Pinellas grants St. Pete's request to add millions to pier budget

The St. Petersburg City Council on Thursday  voted 7-1 to appropriate $17.6 million for the over-water portion of the Pier District. This is a rendering of what the new Pier District could look like. [Courtesy of St. Petersburg]
The St. Petersburg City Council on Thursday voted 7-1 to appropriate $17.6 million for the over-water portion of the Pier District. This is a rendering of what the new Pier District could look like. [Courtesy of St. Petersburg]
Published September 25 2017
Updated September 26 2017

Times Staff Writer

The Pinellas County Commission has granted St. Petersburg Mayor Rick Kriseman's request to dedicate millions more toward the city's new pier.

The commission's vote raises the budget for the 26-acre Pier District to $76 million.

St. Petersburg officials had asked the county commission to approve reallocating $14 million in tax increment financing, or TIF funds — once meant to build a mixed-use transportation facility for the city — to the pier project and to improve transportation and parking options in downtown.

The sole vote against the city's request came from County Commissioner Dave Eggers.

"The mayor is pleased," mayoral spokesman Benjamin Kirby said Monday. "We're ready to rock and roll."

Kriseman appeared before the commission on Sept. 14, three days after Hurricane Irma, to make his formal request before the vote. The city plans to spend up to $10 million of that money on Pier District enhancements.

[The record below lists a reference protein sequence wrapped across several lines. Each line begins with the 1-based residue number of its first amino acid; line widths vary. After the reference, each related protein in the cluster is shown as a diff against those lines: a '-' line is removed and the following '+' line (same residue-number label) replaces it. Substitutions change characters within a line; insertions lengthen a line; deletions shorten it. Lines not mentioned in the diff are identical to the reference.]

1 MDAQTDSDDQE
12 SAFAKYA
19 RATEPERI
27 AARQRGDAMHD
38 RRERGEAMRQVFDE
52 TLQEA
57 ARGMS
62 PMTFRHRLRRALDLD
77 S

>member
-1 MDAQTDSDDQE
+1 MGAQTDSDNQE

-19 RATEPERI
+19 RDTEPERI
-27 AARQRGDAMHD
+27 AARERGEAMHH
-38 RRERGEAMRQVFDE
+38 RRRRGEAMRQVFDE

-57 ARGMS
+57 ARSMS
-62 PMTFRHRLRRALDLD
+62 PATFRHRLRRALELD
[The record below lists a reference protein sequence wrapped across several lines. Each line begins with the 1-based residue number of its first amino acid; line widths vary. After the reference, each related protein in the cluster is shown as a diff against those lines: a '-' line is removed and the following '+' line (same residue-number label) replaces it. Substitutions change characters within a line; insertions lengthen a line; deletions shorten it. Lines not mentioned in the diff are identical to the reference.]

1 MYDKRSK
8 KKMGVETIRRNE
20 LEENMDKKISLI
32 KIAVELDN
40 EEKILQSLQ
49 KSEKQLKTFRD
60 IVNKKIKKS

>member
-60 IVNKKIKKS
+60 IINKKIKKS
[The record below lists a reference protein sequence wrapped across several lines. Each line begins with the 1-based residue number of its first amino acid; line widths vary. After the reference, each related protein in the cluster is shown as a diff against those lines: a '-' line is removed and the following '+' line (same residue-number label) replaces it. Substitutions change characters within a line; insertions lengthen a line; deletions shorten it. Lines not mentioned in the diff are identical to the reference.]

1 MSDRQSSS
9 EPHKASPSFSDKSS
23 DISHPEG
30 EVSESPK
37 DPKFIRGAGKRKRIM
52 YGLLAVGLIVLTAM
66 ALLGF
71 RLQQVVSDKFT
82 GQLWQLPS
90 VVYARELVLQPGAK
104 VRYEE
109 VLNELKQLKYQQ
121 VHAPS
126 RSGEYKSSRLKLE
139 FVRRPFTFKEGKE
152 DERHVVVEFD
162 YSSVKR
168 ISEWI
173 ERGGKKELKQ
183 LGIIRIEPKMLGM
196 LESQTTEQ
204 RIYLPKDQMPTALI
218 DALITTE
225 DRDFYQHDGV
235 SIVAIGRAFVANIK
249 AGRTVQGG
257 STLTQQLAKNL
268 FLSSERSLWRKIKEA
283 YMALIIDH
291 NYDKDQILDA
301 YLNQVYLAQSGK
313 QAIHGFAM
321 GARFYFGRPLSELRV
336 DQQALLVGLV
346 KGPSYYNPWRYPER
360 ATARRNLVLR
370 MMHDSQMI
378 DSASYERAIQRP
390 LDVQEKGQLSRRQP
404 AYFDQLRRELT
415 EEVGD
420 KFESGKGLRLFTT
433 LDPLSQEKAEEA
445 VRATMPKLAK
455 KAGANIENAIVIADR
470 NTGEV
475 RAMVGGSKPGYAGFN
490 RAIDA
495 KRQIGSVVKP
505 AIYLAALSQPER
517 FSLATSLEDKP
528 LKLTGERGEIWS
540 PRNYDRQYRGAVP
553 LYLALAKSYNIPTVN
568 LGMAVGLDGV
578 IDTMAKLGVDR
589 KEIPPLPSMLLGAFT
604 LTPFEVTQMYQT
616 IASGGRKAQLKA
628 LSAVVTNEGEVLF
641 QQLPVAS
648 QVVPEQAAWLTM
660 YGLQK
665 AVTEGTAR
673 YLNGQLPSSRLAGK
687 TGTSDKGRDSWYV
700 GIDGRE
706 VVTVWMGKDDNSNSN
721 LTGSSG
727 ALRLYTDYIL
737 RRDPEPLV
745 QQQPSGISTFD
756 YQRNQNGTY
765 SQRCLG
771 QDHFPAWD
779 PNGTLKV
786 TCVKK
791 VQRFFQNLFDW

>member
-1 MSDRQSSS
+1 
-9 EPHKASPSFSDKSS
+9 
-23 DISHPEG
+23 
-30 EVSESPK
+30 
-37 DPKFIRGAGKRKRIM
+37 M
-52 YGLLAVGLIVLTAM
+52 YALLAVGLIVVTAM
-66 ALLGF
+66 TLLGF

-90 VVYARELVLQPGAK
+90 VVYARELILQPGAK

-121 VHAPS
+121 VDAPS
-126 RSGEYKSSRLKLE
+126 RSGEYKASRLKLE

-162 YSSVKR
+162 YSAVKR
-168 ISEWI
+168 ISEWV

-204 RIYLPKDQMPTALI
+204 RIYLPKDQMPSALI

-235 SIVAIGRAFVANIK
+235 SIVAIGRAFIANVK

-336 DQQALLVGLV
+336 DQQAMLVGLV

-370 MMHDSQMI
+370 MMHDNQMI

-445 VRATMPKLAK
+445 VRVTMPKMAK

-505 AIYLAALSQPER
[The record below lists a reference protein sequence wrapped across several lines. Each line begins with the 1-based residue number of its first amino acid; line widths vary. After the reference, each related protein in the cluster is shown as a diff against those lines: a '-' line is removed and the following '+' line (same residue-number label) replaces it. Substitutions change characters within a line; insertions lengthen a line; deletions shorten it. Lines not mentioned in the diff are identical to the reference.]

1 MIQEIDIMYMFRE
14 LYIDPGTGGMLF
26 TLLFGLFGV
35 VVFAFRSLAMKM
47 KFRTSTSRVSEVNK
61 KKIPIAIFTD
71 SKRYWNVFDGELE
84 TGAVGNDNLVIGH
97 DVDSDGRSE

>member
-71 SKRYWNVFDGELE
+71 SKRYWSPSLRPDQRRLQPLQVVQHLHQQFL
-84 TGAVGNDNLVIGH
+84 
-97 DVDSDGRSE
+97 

The mayor emphasized that money for the pier will be spent primarily for enhancements on the pier approach, such as a pavilion, splash pad and playground equipment.

ST. PETERSBURG'S NEW PIER: Latest developments

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Decisions loom as time grows short to get the new St. Petersburg Pier built on time (April 15, 2017)

St. Petersburg's new pier is a go: City Council approves first construction funds (June 1, 2017)

The mayor had originally hoped to use the entire $14 million in TIF money for the extras, but in April the City Council voted to allocate some of the money to transportation and parking improvements.

The proposed pier enhancements include $1.3 million for a signature art element, money that city architect Raul Quintana said would help pay for the infrastructure and engineering needed to support a lighted, aerial net sculpture by world-renowned artist Janet Echelman.

"We will not be buying artwork with this money," Kriseman said. The mayor has raised about $650,000 in private donations to help pay for an Echelman piece.

Back in 2005, the city and commission agreed that $50 million in tax revenue from the intown area would go to the pier. That served as the original budget for the proposed replacement of the old inverted pyramid pier. In 2013, a citizen-led referendum scuttled an unpopular design proposed for the new pier, leaving just $46 million for a new project.

In 2015, Kriseman sought and received an additional $20 million from the county to expand the project. That's when the idea of the Pier District, combining the over-water pier with amenities on the land linking it to downtown, was announced.

The mayor's office has said that the pier will not exceed the $46 million budget for the pier itself. The now $30 million in additional funds will pay for amenities that are part of the pier approach.

Former Mayor Rick Baker has made the amount the city is spending on the pier and the new police headquarters a campaign issue in his election battle against Kriseman.

Pier construction started this summer and the attraction is scheduled to open in early 2019.

Staff writer Mark Puente contributed to this report. Contact Waveney Ann Moore at [email protected] or (727) 892-2283. Follow @wmooretimes.

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